Every March, since 1978, hoards of people have descended upon Cape Town, clad in padded lycra shorts and cycling helmets, much to the dismay of the locals. Capetonians are a notoriously trendy bunch, choosing either couture or thrift-store one-of-a-kind pieces over sportswear. However, in March we make an exception. We make an exception because the largest cycle tour in the world comes to town – the Pick n Pay Argus Cycle Tour. That is to say, that if one positions oneself correctly along the route the day’s outfit might be seen by no fewer than 35 000 people.
Forgetting the fashionistas for a moment, the Argus (as the cycle tour is also known) is a serious event on the calendar for cyclists and spectators alike. The route covers approximately 110 km of the stunning Cape Peninsula, making it possibly the world’s most beautiful cycle race. However, the route’s beauty does not belie its challenges as not only is it over 100km in length but it comprises some brutal climbs, and if it’s one of those years, ferocious winds. In 2009 the race was stopped due to howling winds reaching 120km/hour! This race, although often attempted by amateur cyclists and even children, is not for sissies. ‘Sissies’ have their own ‘tour’ namely, the Dining-OUT Culinary Tour of the peninsula, a compendium of Cape Town restaurants which lie on the route of the 2013 Cape Argus Cycle Tour. Arguably the only difference is that there is no lycra involved in our tour, nor bicycles come to think of it (although bicycles are welcome).
The cycle tour kicks off at Hertzog Boulevard in Cape Town’s CBD on the 10 march 2013, while our tour commences any day of the week at the Five Flies restaurant, a trendy, fine-dining experience in the heart of Cape Town. The cyclists then briefly follow the N2 along Nelson Mandela Boulevard before finding themselves passing Newlands Forest on the M3 to Muizenberg. It’s at this point we meet up with them (in spirit at least) at The Gardeners Cottage, a delightful lunch spot set in the leafy garden of the Montabello Design Centre, a few short blocks from the forest.
The cyclists then climb Wynberg Hill and drop a little at the other side as they pass the Alphen offramp. We stop here for a drink under the old Oak, illuminated by fairy lights at The Rose Bar at the Alphen Hotel.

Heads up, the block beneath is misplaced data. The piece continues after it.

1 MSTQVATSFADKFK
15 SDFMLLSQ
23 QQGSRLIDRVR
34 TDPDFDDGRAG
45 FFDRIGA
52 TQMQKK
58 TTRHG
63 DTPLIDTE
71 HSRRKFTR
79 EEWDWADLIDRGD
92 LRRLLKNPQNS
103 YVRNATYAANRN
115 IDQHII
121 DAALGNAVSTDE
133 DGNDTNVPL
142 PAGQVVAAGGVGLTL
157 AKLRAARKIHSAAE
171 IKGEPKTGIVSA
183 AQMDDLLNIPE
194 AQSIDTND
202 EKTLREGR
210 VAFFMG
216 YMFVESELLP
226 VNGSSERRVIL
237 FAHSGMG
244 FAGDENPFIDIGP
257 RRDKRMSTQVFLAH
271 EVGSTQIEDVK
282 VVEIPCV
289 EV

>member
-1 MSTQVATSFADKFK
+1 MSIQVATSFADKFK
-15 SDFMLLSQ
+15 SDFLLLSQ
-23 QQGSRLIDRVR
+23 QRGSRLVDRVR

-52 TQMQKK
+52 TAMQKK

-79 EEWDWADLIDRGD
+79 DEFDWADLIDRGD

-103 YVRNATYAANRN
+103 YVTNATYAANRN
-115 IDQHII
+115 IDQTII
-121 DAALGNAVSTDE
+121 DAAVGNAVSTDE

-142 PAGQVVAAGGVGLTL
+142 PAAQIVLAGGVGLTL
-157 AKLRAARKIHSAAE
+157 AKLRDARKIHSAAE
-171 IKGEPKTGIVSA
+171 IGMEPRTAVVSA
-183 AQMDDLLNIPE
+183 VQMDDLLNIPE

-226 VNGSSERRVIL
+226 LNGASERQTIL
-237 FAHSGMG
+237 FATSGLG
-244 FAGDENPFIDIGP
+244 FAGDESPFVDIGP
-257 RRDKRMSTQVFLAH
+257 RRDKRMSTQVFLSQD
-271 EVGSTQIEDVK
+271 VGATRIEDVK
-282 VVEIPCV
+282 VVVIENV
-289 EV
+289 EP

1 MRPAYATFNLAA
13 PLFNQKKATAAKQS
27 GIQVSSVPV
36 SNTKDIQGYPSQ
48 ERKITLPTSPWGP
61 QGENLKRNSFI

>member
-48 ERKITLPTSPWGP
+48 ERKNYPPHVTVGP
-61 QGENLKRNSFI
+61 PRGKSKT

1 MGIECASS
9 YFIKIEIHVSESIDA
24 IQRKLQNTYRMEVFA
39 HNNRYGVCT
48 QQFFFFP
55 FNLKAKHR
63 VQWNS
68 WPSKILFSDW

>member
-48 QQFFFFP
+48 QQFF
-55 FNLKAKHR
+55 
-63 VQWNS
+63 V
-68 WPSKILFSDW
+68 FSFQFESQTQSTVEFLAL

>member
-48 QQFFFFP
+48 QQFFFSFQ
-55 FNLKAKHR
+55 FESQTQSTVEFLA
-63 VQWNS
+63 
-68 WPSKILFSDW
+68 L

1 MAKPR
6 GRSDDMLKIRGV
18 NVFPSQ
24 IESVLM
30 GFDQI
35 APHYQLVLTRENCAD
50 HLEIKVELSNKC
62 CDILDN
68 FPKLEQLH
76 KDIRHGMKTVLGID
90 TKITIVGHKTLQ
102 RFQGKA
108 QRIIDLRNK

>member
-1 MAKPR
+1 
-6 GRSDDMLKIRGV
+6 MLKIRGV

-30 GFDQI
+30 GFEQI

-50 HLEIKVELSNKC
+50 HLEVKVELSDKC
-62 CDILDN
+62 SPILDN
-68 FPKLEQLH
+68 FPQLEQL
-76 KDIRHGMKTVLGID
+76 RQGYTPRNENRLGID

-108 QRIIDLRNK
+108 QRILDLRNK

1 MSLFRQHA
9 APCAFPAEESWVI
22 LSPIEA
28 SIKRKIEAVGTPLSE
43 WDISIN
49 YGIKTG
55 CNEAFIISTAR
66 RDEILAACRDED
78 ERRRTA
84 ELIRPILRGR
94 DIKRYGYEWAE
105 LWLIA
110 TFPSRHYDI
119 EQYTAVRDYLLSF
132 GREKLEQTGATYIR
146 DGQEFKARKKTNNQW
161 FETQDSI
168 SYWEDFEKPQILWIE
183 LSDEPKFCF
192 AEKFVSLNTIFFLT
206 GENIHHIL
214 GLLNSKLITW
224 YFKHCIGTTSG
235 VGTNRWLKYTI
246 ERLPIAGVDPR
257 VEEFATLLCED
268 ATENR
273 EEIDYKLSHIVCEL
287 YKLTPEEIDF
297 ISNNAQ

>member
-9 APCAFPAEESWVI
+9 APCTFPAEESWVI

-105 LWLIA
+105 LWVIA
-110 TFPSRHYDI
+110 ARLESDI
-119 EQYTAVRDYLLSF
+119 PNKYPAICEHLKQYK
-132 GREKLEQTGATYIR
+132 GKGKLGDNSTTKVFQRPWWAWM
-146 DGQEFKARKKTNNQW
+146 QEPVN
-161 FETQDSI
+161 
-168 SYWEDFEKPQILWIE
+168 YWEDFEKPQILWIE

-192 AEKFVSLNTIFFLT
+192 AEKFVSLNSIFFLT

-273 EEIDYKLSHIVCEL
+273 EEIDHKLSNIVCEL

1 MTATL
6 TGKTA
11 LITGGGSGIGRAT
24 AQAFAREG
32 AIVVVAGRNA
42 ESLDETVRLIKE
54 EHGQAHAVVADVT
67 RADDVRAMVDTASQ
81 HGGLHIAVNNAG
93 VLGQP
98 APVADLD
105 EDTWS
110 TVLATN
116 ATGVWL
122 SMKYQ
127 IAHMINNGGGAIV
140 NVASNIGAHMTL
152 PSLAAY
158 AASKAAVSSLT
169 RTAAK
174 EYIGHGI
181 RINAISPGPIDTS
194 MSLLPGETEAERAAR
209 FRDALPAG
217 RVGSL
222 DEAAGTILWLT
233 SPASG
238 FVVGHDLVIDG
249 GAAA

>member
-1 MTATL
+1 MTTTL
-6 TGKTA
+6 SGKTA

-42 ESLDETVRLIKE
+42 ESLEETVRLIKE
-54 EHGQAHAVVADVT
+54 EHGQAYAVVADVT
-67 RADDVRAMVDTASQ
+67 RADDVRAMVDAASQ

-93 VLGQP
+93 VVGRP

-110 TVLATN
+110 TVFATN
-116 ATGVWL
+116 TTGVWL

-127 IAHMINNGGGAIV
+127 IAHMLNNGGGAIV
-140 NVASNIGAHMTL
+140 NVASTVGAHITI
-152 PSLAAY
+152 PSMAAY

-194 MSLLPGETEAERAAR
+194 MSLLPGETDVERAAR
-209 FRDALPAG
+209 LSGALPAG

They then continue onwards along the relatively flat section on the traditional route which hugs the coast from Muizenberg through to Kalk Bay and Simon’s Town. Those of us not interested in working up a sweat can stop for a specially-brewed coffee and a croissant at Tribakery in Kalk Bay, before moving onto lunch (or sundowner cocktail) at Seaforth, a seafood restaurant set right on the ocean next to Boulder’s Beach.
From Simon’s Town, the cycle tour’s route follows the peninsula past the entrance to the Cape Point Nature Reserve, through Scarborough and Kommetjie, where the Dining-OUT Culinary Tour stops off at The Pickled Fish restaurant at Imhoff Farm (a child-friendly favourite). Both tours then steam ahead through Noordhoek, with the culinary version taking pause at a Noordhoek institution, The Red Herring, with its cosy fireplace downstairs or sweeping views from the upstairs bar. Before catching up with the cyclists and simultaneously missing the slog that is Chapman’s Peak, the culinary team pops into the Chapman’s Peak Hotel (at the bottom of Chapman’s Peak and the entrance to Hout Bay) for a scenic glass of wine and a plate of lobster.
Exiting Hout Bay offers the cyclists their final serious uphill battle as they climb Suikerbossie Hill before joining the Atlantic Seaboard road and pedalling through Camps Bay, Clifton, Bantry Bay and Sea Point. Unlike them though, the foodies stop for a seafood-fueled rest at the SASSI -approved Codfather restaurant.
Finally at the end of a long Pick n Pay Cape Argus Cycle Tour, the competitors cross the finish line next to the Greenpoint Stadium with achy bottoms and a sense of achievement. Participants in the Dining-OUT Culinary Tour of the Peninsula end off with a Turkish-style meal at Anatoli in Greenpoint and perhaps a few extra kilos round the waist. Extra kilos and achy bottoms are both but a small price to pay for the joy of participating in either tour, be it the Cape Argus Cycle Tour or a tour of Cape Town restaurants. Cheers to that!